Of course the numbers are confounding, which is why I no longer follow them religiously. For instance, I’ve had a total of 43, 568 views in the last two years, but 10, 712 of them were on one day, July 28, 2012. And as much as I’d like to credit my writing with such a jump, it’s just not reasonable to think that my post that day was so stupendous that an extra 10,649 people got wind of it to check it out. (My average number of views per day is more like 63.)

Where my blog goes is more interesting to me. It makes sense that most of my followers and hits are in the United States, and that I get read in other English-speaking countries, such as Canada, the U.K., and Australia. What seems strange to me is that in the last six months, I’ve gotten views from Iraq, Zimbabwe, Yemen, Botswana, Malta, Lithuania, Latvia, Bahrain, and Jersey.* (I didn’t even know Jersey was its own nation—I just thought it was the setting for a reality TV series on the east coast of this country.)

Now I’m not saying I have a big fan base in Latvia et al, but I do have a follower who lives in the United Arab Emirates. I picture someone in Abu Dhabi reading about my take on a local theater performance, and I have to wonder, what is he/she getting out of this? But maybe my style is so irresistible that it trumps relevance of content.

So this is a thank you to all my followers and anyone who has ever viewed one of my posts. I’d like to be able to invite you all over for cocktails some day, but my house wouldn’t hold the people who tuned in to my blog on July 28, and it just wouldn’t be fair to pick and choose, right?

* From Wikipedia: Jersey, officially the Bailiwick of Jersey is a British Crown Dependency just off the coast of Normandy, France. The island of Jersey is the largest of the Channel Islands. Although the Bailiwicks of Jersey and Guernsey are often referred to collectively as the Channel Islands, they are not a constitutional or political unit. Jersey is a self-governing parliamentary democracy under a constitutional monarchy, with its own financial, legal and judicial systems. It is not part of the United Kingdom, and has an international identity separate from that of the UK.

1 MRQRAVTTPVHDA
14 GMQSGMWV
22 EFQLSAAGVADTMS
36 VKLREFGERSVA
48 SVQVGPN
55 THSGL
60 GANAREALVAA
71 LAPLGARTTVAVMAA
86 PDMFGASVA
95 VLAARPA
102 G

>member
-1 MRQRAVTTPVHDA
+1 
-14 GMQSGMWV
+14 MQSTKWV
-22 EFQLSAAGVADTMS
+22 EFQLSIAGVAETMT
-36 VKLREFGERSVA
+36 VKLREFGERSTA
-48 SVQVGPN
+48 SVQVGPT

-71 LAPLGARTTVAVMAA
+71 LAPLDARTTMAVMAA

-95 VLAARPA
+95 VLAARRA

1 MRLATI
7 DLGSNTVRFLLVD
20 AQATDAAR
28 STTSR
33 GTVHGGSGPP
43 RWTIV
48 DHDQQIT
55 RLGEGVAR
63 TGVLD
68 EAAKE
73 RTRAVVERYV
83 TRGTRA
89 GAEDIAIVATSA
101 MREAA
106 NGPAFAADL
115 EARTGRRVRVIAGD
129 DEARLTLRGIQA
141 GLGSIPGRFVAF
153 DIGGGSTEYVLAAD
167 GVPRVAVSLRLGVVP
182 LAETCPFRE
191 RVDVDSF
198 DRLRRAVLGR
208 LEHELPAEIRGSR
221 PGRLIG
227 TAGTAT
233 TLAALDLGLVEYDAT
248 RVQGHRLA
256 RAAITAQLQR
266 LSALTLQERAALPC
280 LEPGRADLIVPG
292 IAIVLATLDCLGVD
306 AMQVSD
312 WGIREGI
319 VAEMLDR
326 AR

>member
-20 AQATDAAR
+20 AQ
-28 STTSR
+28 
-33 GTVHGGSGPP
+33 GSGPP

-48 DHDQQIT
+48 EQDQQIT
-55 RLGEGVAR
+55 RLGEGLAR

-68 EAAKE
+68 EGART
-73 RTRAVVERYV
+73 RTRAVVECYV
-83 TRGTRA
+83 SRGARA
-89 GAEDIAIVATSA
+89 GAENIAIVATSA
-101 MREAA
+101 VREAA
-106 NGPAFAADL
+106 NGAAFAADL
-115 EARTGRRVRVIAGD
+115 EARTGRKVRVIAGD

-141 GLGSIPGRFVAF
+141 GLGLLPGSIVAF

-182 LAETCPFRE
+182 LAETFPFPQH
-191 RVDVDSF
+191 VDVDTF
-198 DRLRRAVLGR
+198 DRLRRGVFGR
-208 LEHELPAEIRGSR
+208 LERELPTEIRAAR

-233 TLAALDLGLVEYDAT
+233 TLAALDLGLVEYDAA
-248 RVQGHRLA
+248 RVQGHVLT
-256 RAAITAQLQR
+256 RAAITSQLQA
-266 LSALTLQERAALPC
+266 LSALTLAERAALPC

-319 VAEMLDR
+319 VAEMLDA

Another NaNoWriMo that I’m passing up

I really wanted to take up the NaNoWriMo  challenge. I mean, how cool would that be—to write a novel in one month? It would be such a satisfying achievement. The closer I got to November, the more I thought: I’ll do it! What a great way to make myself focus on a big writing project.

But on Monday I was up late at night working on the newsletter for my writing club. And on Tuesday I realized I needed to write up an agenda for this weekend’s board meeting and send it out. And Wednesday was Halloween, so I couldn’t put off writing my Halloween post any longer.  (Because who wants to read a Halloween post the day after Halloween?) And I do have a day job after all.

And we were out of cat food.

Okay, that last excuse was not exactly related to my ability to write a novel in one month, but it was sort of the last straw that made me realize that I may not have it in me to write a novel in a month. At least not this year. Then I got depressed.

The thing is I’ve written three books and lots of poems that I haven’t published, so maybe writing another one isn’t the most productive use of my time right now. It’s true that I already shopped around the novel I thought was most promising, and it returned to me without any takers. But the book I wrote for younger kids is just languishing on my computer. I hadn’t even thought about it until a writing colleague asked about it a few weeks ago at the SCBWI conference (the Society of Children’s Book Writers & Illustrators, of which I am a proud member).

Why don’t I put the effort I would have put into writing every day into polishing my little chapter book and researching the best places to submit it? And while I’m at it, I might as well take another look at my humorous little gift book and revitalize efforts to find a good home for it too. And of course my poem “Blue” that did so well as a Smory would make a great picture book…

So I’ve decided that just because a bunch of people decided that November was officially Novel Writing Month doesn’t mean that I can’t declare November as Get-Off-My-Butt-And-Submit-Like-Crazy Month.

Of course I’ll have to come up with a catchier name…